A school janitor in Ohio found a student’s purse that had been crammed into a crevice and forgotten about for 60 years, CNN reports. The purse’s original owner has passed away, but even so, it serves as something of a time capsule of the daily life of a teenager in the 1950s.
In May 2019, Chas Pyle, the custodian at North Canton Middle School, was doing some routine work when he found the purse. It seems that near one set of lockers, there was about a four-inch gap between the wall and the lockers. The gap had been covered with a piece of trim for as long as anyone could remember, and no one gave a thought to the idea of anything at all being behind it.
However, the trim had come loose, and when Pyle went to replace it, he found a red, dust-covered purse in between the wall and the lockers.
At the time, school officials didn’t identify whom the purse belonged to or what its contents were, in order to have a better chance at finding its original owner. Now that several months have passed, the owner — or at least, her family — has been found, and officials are revealing her name and what was in her purse.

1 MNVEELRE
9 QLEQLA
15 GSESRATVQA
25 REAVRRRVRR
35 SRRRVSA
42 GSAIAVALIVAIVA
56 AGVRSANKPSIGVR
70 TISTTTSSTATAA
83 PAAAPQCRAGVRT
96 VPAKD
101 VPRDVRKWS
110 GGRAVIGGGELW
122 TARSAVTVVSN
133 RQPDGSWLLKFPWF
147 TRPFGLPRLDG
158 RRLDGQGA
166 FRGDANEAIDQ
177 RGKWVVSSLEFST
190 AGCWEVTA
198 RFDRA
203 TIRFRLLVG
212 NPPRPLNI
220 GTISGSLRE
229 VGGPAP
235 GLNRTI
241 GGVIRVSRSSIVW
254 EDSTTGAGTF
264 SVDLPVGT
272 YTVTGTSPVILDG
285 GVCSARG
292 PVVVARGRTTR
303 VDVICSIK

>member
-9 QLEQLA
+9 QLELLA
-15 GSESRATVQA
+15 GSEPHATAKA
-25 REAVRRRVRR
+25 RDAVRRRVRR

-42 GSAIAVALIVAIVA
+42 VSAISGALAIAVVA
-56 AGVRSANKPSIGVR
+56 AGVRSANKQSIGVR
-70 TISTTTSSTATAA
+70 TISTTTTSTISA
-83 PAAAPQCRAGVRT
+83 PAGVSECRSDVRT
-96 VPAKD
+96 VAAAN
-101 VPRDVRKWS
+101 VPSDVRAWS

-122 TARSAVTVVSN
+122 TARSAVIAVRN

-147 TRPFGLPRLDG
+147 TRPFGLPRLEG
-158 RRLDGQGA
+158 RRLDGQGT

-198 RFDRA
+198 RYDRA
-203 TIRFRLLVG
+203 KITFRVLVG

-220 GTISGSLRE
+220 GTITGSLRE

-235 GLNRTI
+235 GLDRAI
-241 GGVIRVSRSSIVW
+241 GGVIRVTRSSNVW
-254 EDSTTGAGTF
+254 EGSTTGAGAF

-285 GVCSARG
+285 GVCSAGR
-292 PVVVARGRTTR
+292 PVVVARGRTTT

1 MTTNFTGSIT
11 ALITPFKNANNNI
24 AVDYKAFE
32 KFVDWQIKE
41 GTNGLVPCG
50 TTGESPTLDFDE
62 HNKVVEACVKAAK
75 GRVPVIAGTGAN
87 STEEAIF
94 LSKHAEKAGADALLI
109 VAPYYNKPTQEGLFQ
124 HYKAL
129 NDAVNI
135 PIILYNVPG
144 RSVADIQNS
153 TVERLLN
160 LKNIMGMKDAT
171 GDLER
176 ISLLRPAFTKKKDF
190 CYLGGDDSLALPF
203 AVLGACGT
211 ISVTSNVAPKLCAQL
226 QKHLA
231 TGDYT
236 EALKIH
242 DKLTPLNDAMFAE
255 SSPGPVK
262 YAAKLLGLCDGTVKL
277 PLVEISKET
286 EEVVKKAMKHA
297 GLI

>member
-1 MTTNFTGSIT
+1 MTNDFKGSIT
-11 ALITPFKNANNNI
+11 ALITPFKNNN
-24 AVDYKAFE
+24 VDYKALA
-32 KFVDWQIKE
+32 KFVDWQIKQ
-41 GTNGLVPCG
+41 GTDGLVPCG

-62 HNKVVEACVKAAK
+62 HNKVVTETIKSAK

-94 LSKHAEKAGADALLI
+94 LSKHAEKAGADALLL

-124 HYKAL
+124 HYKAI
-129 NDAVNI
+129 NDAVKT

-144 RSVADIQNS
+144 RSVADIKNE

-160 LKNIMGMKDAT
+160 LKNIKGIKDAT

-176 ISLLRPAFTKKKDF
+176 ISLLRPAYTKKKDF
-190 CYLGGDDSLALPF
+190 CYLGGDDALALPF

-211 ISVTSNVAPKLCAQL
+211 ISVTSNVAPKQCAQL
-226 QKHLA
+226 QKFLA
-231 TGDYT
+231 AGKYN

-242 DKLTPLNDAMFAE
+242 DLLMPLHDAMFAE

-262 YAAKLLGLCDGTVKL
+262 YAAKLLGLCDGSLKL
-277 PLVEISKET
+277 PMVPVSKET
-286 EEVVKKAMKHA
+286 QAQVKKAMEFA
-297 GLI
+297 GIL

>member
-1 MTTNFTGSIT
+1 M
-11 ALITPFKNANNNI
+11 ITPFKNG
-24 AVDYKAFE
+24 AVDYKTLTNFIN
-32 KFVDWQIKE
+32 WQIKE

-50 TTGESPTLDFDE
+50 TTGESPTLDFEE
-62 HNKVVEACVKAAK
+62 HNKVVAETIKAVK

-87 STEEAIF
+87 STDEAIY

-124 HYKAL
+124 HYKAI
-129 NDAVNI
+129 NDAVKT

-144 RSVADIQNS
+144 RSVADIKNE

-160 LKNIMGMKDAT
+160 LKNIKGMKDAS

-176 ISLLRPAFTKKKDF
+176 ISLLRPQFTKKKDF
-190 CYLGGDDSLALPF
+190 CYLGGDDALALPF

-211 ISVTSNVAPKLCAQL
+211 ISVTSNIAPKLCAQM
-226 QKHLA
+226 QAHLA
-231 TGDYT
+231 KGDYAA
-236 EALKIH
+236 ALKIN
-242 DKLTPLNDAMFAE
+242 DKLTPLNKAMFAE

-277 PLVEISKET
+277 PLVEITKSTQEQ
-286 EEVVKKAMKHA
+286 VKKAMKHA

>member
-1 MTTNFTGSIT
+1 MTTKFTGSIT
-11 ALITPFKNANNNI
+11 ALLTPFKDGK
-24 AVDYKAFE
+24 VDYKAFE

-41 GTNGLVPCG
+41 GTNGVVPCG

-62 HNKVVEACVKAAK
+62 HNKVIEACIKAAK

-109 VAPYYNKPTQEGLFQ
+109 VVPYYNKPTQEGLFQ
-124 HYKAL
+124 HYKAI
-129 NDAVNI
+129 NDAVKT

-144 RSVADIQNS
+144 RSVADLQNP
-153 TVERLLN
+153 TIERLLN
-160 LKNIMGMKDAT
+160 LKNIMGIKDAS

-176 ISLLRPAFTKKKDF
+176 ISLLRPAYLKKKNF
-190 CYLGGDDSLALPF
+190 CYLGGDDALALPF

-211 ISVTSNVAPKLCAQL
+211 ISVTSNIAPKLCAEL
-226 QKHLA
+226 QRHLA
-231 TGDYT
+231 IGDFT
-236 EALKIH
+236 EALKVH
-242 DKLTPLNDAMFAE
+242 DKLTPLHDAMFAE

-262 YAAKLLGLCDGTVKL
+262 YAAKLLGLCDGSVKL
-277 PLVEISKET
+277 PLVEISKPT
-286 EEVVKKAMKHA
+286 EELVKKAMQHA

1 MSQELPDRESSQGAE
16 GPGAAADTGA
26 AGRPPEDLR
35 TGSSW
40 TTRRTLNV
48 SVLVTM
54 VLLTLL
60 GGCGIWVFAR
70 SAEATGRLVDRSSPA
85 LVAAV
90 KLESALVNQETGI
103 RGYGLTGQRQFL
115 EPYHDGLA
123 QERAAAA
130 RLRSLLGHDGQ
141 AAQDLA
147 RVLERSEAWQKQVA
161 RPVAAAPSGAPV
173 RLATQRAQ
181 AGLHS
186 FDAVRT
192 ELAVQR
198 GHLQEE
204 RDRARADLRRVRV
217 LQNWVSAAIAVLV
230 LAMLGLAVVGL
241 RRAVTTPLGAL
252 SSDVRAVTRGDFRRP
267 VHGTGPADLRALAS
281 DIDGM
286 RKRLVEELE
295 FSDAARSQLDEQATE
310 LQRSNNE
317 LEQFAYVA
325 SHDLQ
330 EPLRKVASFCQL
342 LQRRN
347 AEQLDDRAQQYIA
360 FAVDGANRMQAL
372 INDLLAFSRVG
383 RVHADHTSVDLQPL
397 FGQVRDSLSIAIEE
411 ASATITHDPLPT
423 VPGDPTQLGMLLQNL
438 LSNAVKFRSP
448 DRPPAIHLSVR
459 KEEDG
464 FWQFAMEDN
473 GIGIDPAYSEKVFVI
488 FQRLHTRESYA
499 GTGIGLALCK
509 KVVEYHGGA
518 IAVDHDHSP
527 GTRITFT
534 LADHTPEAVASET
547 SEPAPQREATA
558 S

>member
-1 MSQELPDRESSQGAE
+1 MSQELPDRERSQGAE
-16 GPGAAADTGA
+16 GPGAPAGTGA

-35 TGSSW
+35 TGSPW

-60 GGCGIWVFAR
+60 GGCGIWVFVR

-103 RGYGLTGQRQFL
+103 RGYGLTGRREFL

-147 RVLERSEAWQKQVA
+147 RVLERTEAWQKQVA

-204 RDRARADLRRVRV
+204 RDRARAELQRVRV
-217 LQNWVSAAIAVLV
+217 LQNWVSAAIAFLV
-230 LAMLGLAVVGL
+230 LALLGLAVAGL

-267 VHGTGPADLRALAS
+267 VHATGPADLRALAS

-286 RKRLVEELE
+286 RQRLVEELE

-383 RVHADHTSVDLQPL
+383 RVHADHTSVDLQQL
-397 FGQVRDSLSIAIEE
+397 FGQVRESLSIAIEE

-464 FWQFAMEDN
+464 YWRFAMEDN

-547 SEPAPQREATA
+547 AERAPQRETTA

The purse’s owner has been identified as Patti Rumfola, who apparently lost it one day all the way back in 1957. Unfortunately, Rumfola has passed away in 2013, but school officials were able to get the purse — and its contents — to her descendants.
“Patti’s five children were together for a family gathering in the fall where they opened the purse to have a glimpse into their mother’s life as a teenager at Hoover High School,” the school said.
The contents give something of a glimpse into the daily life of an Ohio teenager in the 1950s.
Not unlike a purse belonging to a teenage girl of 2020, Patti’s contained makeup, including some powder and “pastel pink” lipstick. It also had a comb, some pencils and a couple of erasers, and a pen, as well as membership cards to the local library and to the YMCA. She also appears to have kept a few photographs, including one featuring what is believed to be the family dog. One photo was signed.
“Patti. Good luck to a swell girl and friend. Bonnie,” the inscription read.
There was also a bit of money inside — 26 cents, some of it made up in wheat pennies, which were given to her children as mementos.